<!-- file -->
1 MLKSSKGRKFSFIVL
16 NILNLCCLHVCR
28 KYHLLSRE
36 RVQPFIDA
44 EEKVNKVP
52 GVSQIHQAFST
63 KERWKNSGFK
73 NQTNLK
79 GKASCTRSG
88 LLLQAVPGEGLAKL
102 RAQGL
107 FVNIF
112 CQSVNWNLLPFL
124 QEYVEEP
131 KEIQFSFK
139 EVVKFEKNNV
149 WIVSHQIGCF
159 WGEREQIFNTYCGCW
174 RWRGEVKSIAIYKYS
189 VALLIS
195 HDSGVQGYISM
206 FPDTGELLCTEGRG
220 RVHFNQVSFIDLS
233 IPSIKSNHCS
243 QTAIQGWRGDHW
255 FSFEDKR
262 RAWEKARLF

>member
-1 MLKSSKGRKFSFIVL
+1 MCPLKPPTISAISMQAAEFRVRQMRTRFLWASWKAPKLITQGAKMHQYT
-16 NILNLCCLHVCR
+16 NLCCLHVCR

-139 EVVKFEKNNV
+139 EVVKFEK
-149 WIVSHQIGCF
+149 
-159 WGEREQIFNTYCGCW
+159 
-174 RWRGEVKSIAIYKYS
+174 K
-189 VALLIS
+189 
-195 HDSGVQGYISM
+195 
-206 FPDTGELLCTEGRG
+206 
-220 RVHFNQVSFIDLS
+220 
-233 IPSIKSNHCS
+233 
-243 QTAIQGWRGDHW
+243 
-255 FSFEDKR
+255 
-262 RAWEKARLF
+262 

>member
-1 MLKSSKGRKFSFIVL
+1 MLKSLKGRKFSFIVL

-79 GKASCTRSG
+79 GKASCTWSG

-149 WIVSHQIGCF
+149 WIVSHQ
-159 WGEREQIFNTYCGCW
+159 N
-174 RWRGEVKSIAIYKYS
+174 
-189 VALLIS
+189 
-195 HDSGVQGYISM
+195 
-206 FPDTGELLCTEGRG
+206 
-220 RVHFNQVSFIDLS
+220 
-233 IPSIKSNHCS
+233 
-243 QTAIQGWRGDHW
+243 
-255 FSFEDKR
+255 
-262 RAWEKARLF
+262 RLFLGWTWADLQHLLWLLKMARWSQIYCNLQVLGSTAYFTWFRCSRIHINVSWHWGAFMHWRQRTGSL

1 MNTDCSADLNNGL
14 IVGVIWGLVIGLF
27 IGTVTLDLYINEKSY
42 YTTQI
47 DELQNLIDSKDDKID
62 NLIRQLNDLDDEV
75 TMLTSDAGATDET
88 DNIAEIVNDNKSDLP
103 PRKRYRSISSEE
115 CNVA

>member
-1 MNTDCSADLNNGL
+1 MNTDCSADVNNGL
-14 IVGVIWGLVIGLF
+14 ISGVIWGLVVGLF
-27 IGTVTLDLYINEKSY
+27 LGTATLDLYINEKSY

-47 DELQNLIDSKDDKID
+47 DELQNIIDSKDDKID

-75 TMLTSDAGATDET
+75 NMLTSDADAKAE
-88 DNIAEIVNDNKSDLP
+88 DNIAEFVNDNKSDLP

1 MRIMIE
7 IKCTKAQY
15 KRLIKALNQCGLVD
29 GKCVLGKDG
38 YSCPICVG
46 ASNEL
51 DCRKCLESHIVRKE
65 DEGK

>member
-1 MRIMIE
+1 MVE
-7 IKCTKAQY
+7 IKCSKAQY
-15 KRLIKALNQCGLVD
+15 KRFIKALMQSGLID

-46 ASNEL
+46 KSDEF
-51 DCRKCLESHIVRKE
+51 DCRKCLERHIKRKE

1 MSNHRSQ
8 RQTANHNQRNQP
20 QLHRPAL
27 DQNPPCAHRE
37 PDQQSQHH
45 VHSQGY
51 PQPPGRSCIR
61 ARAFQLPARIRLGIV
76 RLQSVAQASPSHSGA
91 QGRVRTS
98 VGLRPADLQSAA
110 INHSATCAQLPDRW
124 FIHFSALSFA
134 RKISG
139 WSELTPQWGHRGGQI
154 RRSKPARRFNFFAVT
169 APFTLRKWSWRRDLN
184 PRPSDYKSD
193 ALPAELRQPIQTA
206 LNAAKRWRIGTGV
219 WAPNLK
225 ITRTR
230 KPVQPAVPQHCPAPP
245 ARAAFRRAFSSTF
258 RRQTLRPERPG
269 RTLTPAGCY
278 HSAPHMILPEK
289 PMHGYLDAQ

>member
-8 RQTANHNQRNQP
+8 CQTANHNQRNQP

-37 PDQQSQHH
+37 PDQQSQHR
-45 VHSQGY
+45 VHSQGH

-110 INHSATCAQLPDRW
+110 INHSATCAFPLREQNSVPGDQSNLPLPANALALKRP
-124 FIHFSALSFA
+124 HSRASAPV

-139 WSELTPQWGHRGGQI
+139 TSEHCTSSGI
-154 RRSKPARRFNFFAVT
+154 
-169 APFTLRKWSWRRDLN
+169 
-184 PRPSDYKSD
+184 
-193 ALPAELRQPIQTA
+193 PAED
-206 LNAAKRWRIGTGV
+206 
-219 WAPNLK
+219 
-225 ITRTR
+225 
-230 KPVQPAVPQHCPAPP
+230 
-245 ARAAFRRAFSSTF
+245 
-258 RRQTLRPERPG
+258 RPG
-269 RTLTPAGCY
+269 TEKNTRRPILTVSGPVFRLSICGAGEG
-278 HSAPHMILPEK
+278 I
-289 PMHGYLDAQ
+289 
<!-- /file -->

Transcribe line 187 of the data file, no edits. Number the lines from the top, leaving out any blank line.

-269 RTLTPAGCY